Don Draper is no longer Mad Men's hero. That honor now belongs to Michael Ginsberg, the young Jewish copywriter whose work has already upstaged Sterling Cooper Draper Pryce's longtime brilliant creative director.
In "Dark Shadows," an otherwise subpar episode of Mad Men this season, Don intentionally leaves Ginsberg's work in a cab before a client presentation. Don's campaign—an awkward and stilted pitch of a devil eating a Snow Cone in hell—was chosen, and he in turn was able to reassert his dominance. The act of sabotage, more befitting of Pete Campbell's scheming ways, confirmed just how personally adrift and professionally impotent Don has become at this point in the series. Ginsberg, meanwhile, is neatly adopting his narrative.
When he first appeared on this season of Mad Men, Ginsberg was as much a cliché on screen as he was token personality in the office. Ginsberg, in that first episode, was manic and frenetic. He belittled Peggy then tried to pass off his apology as a sign of strong character: "I apologized because I'm honest," he told her. But is he? Later, he tells Peggy that he has no family, no one to share his happiness over the new job—and yet the episode ends with his return to a home that he shares with his father, who immediately offers a prayer of thanks and protection for his son's new path.
Ginsberg is continually placed outside the community of SCDP: he refuses to look at grisly crime scene photos that everyone else is gushing to glimpse ("Mystery Date"), he talks a client out of an agreed-upon pitch during a meeting. His separation is at its most extreme in "Far Away Places" when he tells Peggy his origin story during a late night session at the office. It is in this scene that we begin to see how Ginsberg fits into the larger story of Mad Men and, in taking the hero role from Don, embodies its ethos.
Ginsberg is unwilling to accept his true origins. He tells Peggy that he is from Mars, but in fact he was born in a concentration camp and adopted from a Swiss orphanage. Like Don, Ginsberg refuses to accept the truth of his life. He goes about creating an alternate story for himself, and develops the persona to match. His mother, like Don's, died soon after his birth and he became an unwanted child. Like Don, he uses a little lie to get in the door: Ginsberg tells Peggy that he has no family, which is more a manifestation of his fantasy than anything else. And like Don, Ginsberg is a creative genius—perfect for the job he's made for himself.
But while Ginsberg sees himself clearly, Don has lost himself. It's no accident that Ginsberg tells his story to Peggy as he stares directly at a clear reflection of himself in the window of their office. Don, on the other hand, ends the episode as lost as he's ever been—his face is obscured in the reflection of the conference room's glass wall, where Cooper has just blamed him for the creative department's failings. The image of the buildings across the street—the skyscrapers that Don wants to wake up looking at, as he says in "Signal 30"—covers his face and we lose him. From the very beginning of the season, this has been our image of Don.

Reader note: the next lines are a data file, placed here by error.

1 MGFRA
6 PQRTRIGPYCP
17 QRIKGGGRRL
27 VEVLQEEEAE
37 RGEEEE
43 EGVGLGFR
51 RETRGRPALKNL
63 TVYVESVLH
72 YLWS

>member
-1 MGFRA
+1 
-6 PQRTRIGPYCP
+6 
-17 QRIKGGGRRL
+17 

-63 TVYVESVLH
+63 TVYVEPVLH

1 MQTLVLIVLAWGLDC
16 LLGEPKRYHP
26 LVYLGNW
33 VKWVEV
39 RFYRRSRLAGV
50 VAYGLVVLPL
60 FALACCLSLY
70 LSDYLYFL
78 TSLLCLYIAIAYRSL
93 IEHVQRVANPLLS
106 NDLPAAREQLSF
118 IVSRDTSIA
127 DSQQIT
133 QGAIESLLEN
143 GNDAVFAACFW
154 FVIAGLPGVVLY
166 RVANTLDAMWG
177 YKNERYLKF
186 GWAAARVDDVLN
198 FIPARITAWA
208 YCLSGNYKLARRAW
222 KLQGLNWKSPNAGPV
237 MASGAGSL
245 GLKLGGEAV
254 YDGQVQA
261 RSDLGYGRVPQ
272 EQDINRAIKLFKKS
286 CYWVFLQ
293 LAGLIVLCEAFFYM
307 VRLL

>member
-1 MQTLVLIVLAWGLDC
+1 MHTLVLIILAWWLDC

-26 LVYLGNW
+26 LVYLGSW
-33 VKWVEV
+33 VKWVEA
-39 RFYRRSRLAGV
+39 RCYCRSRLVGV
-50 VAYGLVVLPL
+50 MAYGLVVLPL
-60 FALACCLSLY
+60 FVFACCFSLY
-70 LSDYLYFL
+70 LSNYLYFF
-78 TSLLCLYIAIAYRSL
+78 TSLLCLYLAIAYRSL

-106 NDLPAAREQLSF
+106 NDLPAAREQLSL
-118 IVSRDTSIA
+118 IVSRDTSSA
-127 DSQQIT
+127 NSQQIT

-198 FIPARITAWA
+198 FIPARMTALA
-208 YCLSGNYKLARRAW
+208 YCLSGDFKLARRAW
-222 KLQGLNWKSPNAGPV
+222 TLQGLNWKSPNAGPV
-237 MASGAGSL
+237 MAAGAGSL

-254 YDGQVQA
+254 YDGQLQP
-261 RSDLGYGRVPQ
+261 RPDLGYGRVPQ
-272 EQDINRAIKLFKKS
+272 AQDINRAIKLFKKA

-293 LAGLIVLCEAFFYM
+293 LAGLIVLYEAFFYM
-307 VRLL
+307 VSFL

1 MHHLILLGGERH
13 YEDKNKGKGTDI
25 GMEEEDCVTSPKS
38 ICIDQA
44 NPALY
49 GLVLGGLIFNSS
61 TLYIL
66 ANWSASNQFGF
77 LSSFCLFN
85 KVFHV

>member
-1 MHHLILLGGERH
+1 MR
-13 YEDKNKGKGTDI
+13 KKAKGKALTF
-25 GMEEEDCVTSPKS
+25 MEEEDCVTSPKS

The thing that truly separates Don and Ginsberg is that Ginsberg has merely invented his alternate history while Don has stolen his. So much of Mad Men is about people trying on different lives. This is also true of advertising in general, and this season has been about the authenticity that the characters bring to their own lives. Roger and Jane get to have a clean break in their relationship and come out mostly unscathed because they can finally be honest with each other about the state of their marriage, an outcome driven as much by LSD as the conversation about truth that precedes their trip. Peggy, meanwhile is sinking farther down in her love life as she struggles to tell Abe what she really wants. These truths aren't the same as the stories the company sells in their ads.
Don can only playact the part of an ad man at this point. In "Lady Lazarus", he acts out a scene about Cool Whip—so complete an imitation of something real that it must be produced in a lab—with his wife. One scene later, he stares down an empty elevator shaft, one step away from taking the LA Law way out. Later, when he acts out the same scene with Peggy, he's doing an impression of himself while Peggy does an impression of Megan.
One would expect that, having shed the secret of his origin to his new bride (and, partially, to his daughter) would have cleared things up for Don. But he's more lost than ever. He's neither Dick nor Don. He is something else entirely now. Don was marked not just by his genius at work but by his very deep secret. That was the source of his power and of his otherworldliness, and it is the reason he had so much power.
In the world of Mad Men, the truth is freeing for everyone—except for Don. His inability to understand and appreciate the Beatles' "Tomorrow Never Knows" in "Lady Lazarus" is a clear indication that Don's time has passed. As America changes in the next few years, Don will forever be stuck as he is now: attempting to be authoritative in an awkward dinner jacket and coming off as a square instead. It's time he passes the torch.